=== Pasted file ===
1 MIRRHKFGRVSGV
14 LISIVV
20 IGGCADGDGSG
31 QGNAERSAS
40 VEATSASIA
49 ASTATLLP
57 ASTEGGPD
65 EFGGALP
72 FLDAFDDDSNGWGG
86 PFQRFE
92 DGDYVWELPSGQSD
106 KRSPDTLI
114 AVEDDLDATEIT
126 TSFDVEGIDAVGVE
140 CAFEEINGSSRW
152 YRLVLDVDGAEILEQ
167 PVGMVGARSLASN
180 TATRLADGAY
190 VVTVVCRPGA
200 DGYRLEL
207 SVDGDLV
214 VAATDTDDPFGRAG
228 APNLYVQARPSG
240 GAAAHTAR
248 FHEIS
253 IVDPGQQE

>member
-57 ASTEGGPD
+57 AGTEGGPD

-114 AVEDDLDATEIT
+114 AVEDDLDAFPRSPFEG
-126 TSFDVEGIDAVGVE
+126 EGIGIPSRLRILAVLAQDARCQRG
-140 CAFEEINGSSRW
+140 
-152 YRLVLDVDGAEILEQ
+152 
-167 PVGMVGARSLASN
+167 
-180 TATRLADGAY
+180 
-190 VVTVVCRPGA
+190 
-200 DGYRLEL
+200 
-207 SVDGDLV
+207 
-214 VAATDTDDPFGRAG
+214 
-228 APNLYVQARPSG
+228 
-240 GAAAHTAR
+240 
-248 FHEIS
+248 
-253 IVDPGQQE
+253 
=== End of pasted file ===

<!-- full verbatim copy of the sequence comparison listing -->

1 MIRRHKFGRVSGV
14 LISIVV
20 IGGCADGDGSG
31 QGNAERSAS
40 VEATSASIA
49 ASTATLLP
57 ASTEGGPD
65 EFGGALP
72 FLDAFDDDSNGWGG
86 PFQRFE
92 DGDYVWELPSGQSD
106 KRSPDTLI
114 AVEDDLDATEIT
126 TSFDVEGIDAVGVE
140 CAFEEINGSSRW
152 YRLVLDVDGAEILEQ
167 PVGMVGARSLASN
180 TATRLADGAY
190 VVTVVCRPGA
200 DGYRLEL
207 SVDGDLV
214 VAATDTDDPFGRAG
228 APNLYVQARPSG
240 GAAAHTAR
248 FHEIS
253 IVDPGQQE

>member
-57 ASTEGGPD
+57 AGTEGGPD

-114 AVEDDLDATEIT
+114 AVEDDLDAFPRSPFEG
-126 TSFDVEGIDAVGVE
+126 EGIGIPSRLRILAVLAQDARCQRG
-140 CAFEEINGSSRW
+140 
-152 YRLVLDVDGAEILEQ
+152 
-167 PVGMVGARSLASN
+167 
-180 TATRLADGAY
+180 
-190 VVTVVCRPGA
+190 
-200 DGYRLEL
+200 
-207 SVDGDLV
+207 
-214 VAATDTDDPFGRAG
+214 
-228 APNLYVQARPSG
+228 
-240 GAAAHTAR
+240 
-248 FHEIS
+248 
-253 IVDPGQQE
+253 